Grades 6 - 9 / Ages 11 - 14.
"What did you get for Christmas, Mollie?" Betty shouts through the cold moist air floating from her mouth in a lingering, puffy cloud.
THAT question again. My heart sinks.
"I didn't get anything," I answer in a voice meant to curry sympathy and at the same time to ward off further questions.
"Remember? I explained this last year. We don't believe in Jesus. Don't you remember?" I can't stand the thought of reviewing it again. Why are some differences so difficult to grasp?
THIS COMING-OF-AGE novel by Sharon Kirsh takes place in the sixties, the setting a small coastal city one assumes is Halifax (due to the descriptions of the ice-free harbour, the small Jewish community, and the city's two synagogues, one Orthodox and one Conservative.)
The story's main character, Mollie, is forced to examine what it means to be Jewish. A friend announces that Mollie, unlike herself, is lucky because she doesn't "look very Jewish," and this brings Mollie to consider, for the first time it seems, how different she is from most people in her community. She also realizes that many associate being different with being strange. But it's a different event that really forces Mollie to reexamine the cultural differences that exist around her: Mollie attends a youth group meeting at the synagogue where they show a film about the Holocaust.
Apparently Mollie has been sheltered from knowledge of the horrors associated with the Second World War. When she learns that millions of Jews were killed, she reacts with shock and disbelief. Her family provides only a few words of comfort, and Mollie is left feeling alone, confused, and alienated. And just when Mollie needs support and reassurance, her best friend Naomi has suddenly become preoccupied with events in her own life and has neither time nor words of consolation. Mollie does have the support of another friend, Elizabeth Ann (Mollie's "link to the Christian world"), who insists that though there are cultural differences, those differences will never affect their friendship. But other neighbourhood children think differently, and plague Mollie's family with anti-Semitic name-calling and acts of vandalism.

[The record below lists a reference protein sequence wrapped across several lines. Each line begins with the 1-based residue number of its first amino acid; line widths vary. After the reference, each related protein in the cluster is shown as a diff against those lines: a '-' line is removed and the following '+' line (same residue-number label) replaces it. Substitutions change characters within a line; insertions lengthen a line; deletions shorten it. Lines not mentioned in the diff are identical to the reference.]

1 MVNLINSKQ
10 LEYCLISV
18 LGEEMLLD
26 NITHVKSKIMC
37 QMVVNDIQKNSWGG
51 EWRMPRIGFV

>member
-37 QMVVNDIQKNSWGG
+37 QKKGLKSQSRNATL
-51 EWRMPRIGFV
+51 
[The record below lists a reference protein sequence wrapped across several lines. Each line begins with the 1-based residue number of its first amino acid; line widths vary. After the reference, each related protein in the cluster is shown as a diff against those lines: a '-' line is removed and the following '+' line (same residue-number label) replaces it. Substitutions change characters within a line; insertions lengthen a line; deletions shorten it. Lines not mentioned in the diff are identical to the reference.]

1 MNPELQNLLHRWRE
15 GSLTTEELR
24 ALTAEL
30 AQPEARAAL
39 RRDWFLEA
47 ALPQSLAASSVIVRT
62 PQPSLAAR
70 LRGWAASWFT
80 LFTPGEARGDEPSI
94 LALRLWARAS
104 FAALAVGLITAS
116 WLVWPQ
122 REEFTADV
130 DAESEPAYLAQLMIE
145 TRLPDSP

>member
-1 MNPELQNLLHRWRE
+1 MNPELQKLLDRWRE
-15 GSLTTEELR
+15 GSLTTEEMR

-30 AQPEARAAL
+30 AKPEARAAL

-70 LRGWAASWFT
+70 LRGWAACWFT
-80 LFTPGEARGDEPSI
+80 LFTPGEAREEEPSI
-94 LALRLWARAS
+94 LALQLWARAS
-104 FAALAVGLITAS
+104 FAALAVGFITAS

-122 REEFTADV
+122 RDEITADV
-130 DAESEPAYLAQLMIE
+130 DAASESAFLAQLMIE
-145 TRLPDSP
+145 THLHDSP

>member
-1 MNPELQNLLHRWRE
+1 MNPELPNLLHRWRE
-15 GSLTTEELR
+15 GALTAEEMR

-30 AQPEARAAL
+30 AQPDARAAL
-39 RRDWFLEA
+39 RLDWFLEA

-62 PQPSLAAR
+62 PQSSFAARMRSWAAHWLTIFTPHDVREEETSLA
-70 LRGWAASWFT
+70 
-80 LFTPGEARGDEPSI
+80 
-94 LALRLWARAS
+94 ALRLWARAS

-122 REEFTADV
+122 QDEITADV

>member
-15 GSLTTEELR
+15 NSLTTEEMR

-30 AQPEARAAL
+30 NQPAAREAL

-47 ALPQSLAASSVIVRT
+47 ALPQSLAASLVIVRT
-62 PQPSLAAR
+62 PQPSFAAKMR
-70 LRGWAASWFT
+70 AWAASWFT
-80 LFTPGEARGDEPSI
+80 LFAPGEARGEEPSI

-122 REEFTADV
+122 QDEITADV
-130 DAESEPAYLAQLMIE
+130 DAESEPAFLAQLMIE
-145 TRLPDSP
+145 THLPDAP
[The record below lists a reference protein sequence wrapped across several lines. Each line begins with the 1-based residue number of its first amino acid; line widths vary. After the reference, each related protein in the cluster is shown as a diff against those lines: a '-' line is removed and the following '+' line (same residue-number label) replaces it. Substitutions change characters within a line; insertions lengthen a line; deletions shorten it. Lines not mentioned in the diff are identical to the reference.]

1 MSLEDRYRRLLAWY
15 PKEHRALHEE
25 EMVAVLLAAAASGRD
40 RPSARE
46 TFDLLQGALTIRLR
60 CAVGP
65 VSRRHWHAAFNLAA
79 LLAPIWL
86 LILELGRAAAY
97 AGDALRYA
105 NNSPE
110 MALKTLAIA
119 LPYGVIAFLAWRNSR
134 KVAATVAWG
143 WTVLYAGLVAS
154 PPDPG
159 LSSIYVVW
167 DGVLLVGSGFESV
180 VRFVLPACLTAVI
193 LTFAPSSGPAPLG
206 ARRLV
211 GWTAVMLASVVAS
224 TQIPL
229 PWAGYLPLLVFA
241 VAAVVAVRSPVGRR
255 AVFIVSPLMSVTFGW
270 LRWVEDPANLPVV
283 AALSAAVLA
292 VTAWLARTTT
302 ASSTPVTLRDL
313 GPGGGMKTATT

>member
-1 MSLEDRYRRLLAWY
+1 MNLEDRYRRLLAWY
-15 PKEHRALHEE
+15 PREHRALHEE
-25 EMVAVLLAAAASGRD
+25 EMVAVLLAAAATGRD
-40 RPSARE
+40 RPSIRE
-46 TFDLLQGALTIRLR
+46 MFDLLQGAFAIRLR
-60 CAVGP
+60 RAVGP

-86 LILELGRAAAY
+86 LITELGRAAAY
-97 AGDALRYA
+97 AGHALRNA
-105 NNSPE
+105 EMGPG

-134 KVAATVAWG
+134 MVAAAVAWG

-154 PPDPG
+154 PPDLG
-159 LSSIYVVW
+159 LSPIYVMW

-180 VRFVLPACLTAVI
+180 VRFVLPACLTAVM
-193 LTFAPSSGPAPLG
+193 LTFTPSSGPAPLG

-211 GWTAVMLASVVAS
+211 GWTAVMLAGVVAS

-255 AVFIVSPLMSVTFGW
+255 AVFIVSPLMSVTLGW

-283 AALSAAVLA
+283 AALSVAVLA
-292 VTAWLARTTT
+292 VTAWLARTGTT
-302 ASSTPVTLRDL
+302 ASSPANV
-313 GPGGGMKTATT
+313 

Kirsh's novel is occasionally too wordy for a young adult audience, and not written in an adolescent vernacular. And Mollie's naivete is sometimes unbelievable. At times she appears childlike and unaware of what goes on around her; at others she seems mature beyond her years. But that may just be a symptom of growing up -- Mollie herself admits that she sometimes feels "like a stranger" in her own body, one day feeling all grown up, and the next acting like an innocent child.
Despite some flaws, Fitting In does a good job of examining the true meaning of friendship and the sensitive issues surrounding cultural and religious tolerance -- important themes for young people growing up in Canada's cultural mosaic to consider. I applaud Sharon Kirsh for bringing these difficult issues to light.
Sara Brodie presently works for Dalhousie University Libraries in Halifax. She has recently returned from New York where she worked for the Brooklyn Public Library.
Fitting In was reviewed by classes across Canada as part of the Collaborative Book Review Project. You can read the students' reviews at the Collaborative Book Review Project site.
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